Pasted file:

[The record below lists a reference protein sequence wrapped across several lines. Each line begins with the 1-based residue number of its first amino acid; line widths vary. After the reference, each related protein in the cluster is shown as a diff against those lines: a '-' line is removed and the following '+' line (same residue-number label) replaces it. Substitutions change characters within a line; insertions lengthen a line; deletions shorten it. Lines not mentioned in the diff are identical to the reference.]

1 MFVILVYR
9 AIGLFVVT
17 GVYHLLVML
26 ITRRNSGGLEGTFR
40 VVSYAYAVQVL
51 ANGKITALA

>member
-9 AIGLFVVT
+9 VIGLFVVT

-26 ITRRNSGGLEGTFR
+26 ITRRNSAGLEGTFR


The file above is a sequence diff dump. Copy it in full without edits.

[The record below lists a reference protein sequence wrapped across several lines. Each line begins with the 1-based residue number of its first amino acid; line widths vary. After the reference, each related protein in the cluster is shown as a diff against those lines: a '-' line is removed and the following '+' line (same residue-number label) replaces it. Substitutions change characters within a line; insertions lengthen a line; deletions shorten it. Lines not mentioned in the diff are identical to the reference.]

1 MFVILVYR
9 AIGLFVVT
17 GVYHLLVML
26 ITRRNSGGLEGTFR
40 VVSYAYAVQVL
51 ANGKITALA

>member
-9 AIGLFVVT
+9 VIGLFVVT

-26 ITRRNSGGLEGTFR
+26 ITRRNSAGLEGTFR